Harpo Marx
Tribute Site
EXCITING NEWS FLASH!!! 
Harpo's son Bill has started a fantastic website about his father Harpo!

www.harposplace.com
Hear and See Harpo Speak!

Find out Why Harpo Didn't Speak Onstage!

Hear Harpo on the Harp
View Harpo's Solos
Save Marx Brothers Place on YOU TUBE!
Bill Marx's New Book
"Son of Harpo Speaks"
Animated GIFs
Harpo's Paintings
Harpo on the Radio
My Two Favorite Clips
Quotes
Harpo Tells a Story
Links
Anecdotes
Picture Page
Harpo's Gookie Face Story
Why/When Harpo Changed His Name To Arthur
Guardian Angels
Sheet Music
Guestbook
Harpo's Boyhood Home Message Board
Poem:
"To Harpo"
Harpo Video on You Tube!
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UPDATE!
Thanks to four generous supporters
we have met our goal!

Thank you for keeping the site
up and running
The Marx Brothers childhood home in New York is in danger of demolition.  Please go to the MarxBrothersPlace YouTube Channel to see a video where "Harpo" tells you how you can help by signing two petitions and sending an email cut-and-paste letter to the powers that be.
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Here is an excerpt from "A Gift of Laughter"
by Allan Sherman:
"There was something in the way he touched that harp -- it was an act of love, almost too private for us to watch.  There was something you could see then of the almost unbearable beauty of this man and his love for music.  And you could feel his love for every other creature on earth in the way he touched his harp and in the way he played the music."

"...there was always something about Harpo I couldn't imitate.  Later on I knew what it was.  After meeting Harpo I knew it was the simplicity of the man -- the beauty inside, the thing that God gives to maybe one in every one in fifty million of us.  To see, and to laugh, and to give joy to others in a way so special that you can't imitate it -- it's a gift from God to one person alone at a time.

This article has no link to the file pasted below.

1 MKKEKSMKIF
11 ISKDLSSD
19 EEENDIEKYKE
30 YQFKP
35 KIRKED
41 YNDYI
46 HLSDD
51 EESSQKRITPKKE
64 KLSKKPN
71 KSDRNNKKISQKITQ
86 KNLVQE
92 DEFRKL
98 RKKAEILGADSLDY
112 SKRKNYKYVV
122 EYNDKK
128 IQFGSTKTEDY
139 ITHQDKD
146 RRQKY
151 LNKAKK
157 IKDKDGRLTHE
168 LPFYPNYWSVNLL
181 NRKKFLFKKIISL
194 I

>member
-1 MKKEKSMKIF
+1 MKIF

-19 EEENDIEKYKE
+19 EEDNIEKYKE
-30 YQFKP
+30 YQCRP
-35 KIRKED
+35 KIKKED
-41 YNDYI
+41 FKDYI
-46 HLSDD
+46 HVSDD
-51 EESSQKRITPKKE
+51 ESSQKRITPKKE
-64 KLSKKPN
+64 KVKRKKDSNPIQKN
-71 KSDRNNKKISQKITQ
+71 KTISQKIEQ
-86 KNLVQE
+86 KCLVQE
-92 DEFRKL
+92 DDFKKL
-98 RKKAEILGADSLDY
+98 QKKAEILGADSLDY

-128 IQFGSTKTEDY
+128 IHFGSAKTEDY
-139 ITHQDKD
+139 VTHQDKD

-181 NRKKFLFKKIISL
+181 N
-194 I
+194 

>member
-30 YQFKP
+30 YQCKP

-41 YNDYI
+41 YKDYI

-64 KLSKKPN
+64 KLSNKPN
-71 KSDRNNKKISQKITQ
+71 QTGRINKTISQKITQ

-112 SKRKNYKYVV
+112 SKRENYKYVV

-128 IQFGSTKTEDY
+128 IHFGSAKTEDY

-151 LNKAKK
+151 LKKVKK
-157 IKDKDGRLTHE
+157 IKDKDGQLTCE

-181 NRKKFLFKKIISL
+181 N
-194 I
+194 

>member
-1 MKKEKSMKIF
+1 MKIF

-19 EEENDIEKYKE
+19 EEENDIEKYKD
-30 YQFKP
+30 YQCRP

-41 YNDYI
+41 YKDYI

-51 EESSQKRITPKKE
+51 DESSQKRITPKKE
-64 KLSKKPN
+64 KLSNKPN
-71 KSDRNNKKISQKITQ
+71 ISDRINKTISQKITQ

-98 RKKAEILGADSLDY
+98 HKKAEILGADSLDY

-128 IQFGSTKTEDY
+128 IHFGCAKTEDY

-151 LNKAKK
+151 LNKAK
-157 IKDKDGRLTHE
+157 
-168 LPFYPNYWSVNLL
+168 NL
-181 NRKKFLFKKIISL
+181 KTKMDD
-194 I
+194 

Harpo was a child who never grew up.  He was the best part of a human being -- the innocent part that can see things with Wonder.  He was beautiful, like a naked child dancing around free-form because of joy, because the world is music to dance to, because other people are delights to laugh with and play with.  And Harpo had in him that wonderful vision that made him see in others the Beauty Part, the Good Part, the Happy Part.

He knew knew very well that there were Sad Things and Bad Things, and he knew that these are the things we call by the name of Reality.  But Harpo could see more clearly than that.  He could see deeper, where the real reality is, inside all of us where there is a warm place bubbling with fancy and laughter and music and playfulness and love.  Harpo could feel all those things inside himself and inside every human being.  He knew we were all born like that, but most of us get so scared to go around dancing free-form or singing out loud in public or laughing at the madness around us -- most of us get so scared, so civilized that we teach ourselves how to be ashamed and embarrassed, and we invent a disguise for ourselves, and we walk around looking serious and acting very somber and self-important.  And we call it grown up."

"...Harpo Marx had the good sense and the great gift never to Grow Up.  And that was the soul of his Comedy.  Children loved him and old people loved him because they saw themselves in those beautiful big rolling eyes.  They saw themselves moving and dancing free and unembarrassed and not a bit worried about being Grown-Up.  And Harpo made eyes at pretty girls, the way we all wish we had the nerve to do, and he invented harps out of broken pianos, and piccolos out of strands of spaghetti.  And wherever he was, there was music for everyone, and laughter.  And when he was sad, he was so sad, so very very terribly sad that we could all seethat there is even something funny about being sad, and so we laughed and forgot some of the things that made us sad.

Harpo was Comedy.

Comedy is gentle and sweet and good and intelligent and honest, and that is what Harpo Marx was.

Comedy makes you feel good, and that is what Harpo Marx did.

And when I met him, I found out the best thing of all:  That the man, the person, was even more beautiful than the image."
The quotation above was an excerpt from "A Gift of Laughter" by Allan Sherman
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